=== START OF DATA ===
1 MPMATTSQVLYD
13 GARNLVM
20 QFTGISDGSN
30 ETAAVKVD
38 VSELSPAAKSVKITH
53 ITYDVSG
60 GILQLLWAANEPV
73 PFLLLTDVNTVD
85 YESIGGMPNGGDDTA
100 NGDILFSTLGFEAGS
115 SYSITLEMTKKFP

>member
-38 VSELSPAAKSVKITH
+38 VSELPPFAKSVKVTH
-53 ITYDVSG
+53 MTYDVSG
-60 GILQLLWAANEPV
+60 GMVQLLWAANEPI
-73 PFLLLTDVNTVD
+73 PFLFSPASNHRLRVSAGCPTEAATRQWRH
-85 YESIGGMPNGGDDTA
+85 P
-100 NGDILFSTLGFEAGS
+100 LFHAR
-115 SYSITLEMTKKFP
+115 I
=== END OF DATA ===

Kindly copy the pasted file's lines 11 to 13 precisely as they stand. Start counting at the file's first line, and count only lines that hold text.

115 SYSITLEMTKKFP

>member
-38 VSELSPAAKSVKITH